In 16th-century France, Protestants and Catholics living in the same village wrestled with questions like the following: what if your Protestant grandson wants to marry a Catholic girl? High school teachers will have the opportunity to wrestle with these and other related questions via “Making Sense of the Reformation.”

In 16th-century France, Protestants and Catholics living in the same village wrestled with questions like the following: what if your Protestant grandson wants to marry a Catholic girl? High school teachers will have the opportunity to wrestle with these and other related questions via “Making Sense of the Reformation.”

In 16th-century France, Protestants and Catholics living in the same village wrestled with questions like the following: what if your Protestant grandson wants to marry a Catholic girl? How do you handle worship services for both groups in a community that has only one church building? Do you send your child to a school operated by “the other” faith community?

Summer school

High school teachers will have the opportunity to wrestle with these and other related questions via “Making Sense of the Reformation,” a three-week summer institute made possible by a $118,116 grant from the National Endowment for the Humanities (NEH) to the H. Henry Meeter Center for Calvin Studies. The institute will be co-taught by Meeter Center director Karin Maag and Calvin history professor Robert Schoone-Jongen.

“Making Sense of the Reformation” is the first event of its kind sponsored by the Meeter Center for high school teachers. The institute is open to those who teach high school in any context: public, private, even home-school teachers may apply. “If we make an impact on teaching of the Reformation at the high school level, that can only benefit instruction at the college and university level in the same field,” said Maag.

Religious tolerance

One focus of the institute is dealing with religious conflict, also a focus for education nationwide, said Schoone-Jongen: “In the social studies standards that states have, the ideas of religious tolerance are a major priority.”The group will study methods of 16th century-style conflict resolution—on a range of issues—for Christian groups of that era as models for similar issues today. “I think an institute like this is a chance for participants to reflect on the challenges of this dramatic religious change and perhaps make connections between the ordinary Christian’s experience in the Reformation and experience in today’s society,” said Maag.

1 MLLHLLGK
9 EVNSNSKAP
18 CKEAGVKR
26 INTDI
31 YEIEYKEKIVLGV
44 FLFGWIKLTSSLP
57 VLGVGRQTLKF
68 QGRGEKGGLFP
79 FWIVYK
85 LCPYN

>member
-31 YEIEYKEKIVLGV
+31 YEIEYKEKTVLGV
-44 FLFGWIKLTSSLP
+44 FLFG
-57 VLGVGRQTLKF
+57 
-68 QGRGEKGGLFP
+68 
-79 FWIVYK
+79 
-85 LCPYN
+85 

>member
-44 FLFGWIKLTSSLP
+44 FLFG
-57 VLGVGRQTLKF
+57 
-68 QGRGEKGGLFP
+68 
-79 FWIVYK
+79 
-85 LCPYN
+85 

Nine presenters—from Calvin, Goshen College, Notre Dame, the University of Arizona, the University of Akron, the University of Iowa, Louisiana State University at Baton Rouge and Millersville College—will help lead the institute. Schoone-Jongen will bring to the institute his considerable expertise in teaching at the high school level: “He has a good sense of what will work and won’t work in a high school classroom,” said Maag.

Making it real

It’s all about relevance and applicability, said Schoone-Jongen; to teach successfully on the high school level, teachers must relate what they are teaching to the world that students already live in and know. “They will learn better if it’s something that they can understand and something that will help them understand their own world better and immediately,” he said.

Schoone-Jongen is looking forward to being on the giving end of an NEH summer program, since he has attended several institutes as a teacher seeking inspiration: “It was a great way to recharge your batteries as a high school teacher because you get to really dig into history in a way you can’t do with high school kids,” he said.

Re-energizing teachers

Maag agreed, adding: “Our hope is that the participants will go back energized and even more confident in their ability to make the Reformation come alive for their students.” She is also hoping that the institute gives a wider exposure to the Meeter Center, one of the preeminent centers for Calvin studies in the world. “We have an unparalleled collection,” she said, “and, of course, next year is John Calvin’s 500th birthday, and we’re expecting a lot of interest.”

Recent stories